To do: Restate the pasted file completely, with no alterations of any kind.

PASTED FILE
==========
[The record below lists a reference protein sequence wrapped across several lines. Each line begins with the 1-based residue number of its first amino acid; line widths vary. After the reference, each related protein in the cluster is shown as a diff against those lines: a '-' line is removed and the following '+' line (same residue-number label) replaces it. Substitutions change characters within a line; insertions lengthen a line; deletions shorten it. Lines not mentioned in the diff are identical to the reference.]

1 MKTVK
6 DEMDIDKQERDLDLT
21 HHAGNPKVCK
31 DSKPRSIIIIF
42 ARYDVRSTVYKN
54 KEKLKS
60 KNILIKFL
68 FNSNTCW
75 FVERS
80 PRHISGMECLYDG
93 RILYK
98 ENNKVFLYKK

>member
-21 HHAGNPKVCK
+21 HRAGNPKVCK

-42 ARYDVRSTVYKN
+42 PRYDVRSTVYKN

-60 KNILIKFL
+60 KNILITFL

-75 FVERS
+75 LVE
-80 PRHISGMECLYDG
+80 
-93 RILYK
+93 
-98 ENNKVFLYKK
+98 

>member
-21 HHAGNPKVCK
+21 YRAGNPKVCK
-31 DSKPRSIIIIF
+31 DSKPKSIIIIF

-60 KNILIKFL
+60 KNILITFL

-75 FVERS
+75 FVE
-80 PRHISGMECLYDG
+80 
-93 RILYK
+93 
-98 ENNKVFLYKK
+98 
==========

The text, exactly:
[The record below lists a reference protein sequence wrapped across several lines. Each line begins with the 1-based residue number of its first amino acid; line widths vary. After the reference, each related protein in the cluster is shown as a diff against those lines: a '-' line is removed and the following '+' line (same residue-number label) replaces it. Substitutions change characters within a line; insertions lengthen a line; deletions shorten it. Lines not mentioned in the diff are identical to the reference.]

1 MKTVK
6 DEMDIDKQERDLDLT
21 HHAGNPKVCK
31 DSKPRSIIIIF
42 ARYDVRSTVYKN
54 KEKLKS
60 KNILIKFL
68 FNSNTCW
75 FVERS
80 PRHISGMECLYDG
93 RILYK
98 ENNKVFLYKK

>member
-21 HHAGNPKVCK
+21 HRAGNPKVCK

-42 ARYDVRSTVYKN
+42 PRYDVRSTVYKN

-60 KNILIKFL
+60 KNILITFL

-75 FVERS
+75 LVE
-80 PRHISGMECLYDG
+80 
-93 RILYK
+93 
-98 ENNKVFLYKK
+98 

>member
-21 HHAGNPKVCK
+21 YRAGNPKVCK
-31 DSKPRSIIIIF
+31 DSKPKSIIIIF

-60 KNILIKFL
+60 KNILITFL

-75 FVERS
+75 FVE
-80 PRHISGMECLYDG
+80 
-93 RILYK
+93 
-98 ENNKVFLYKK
+98 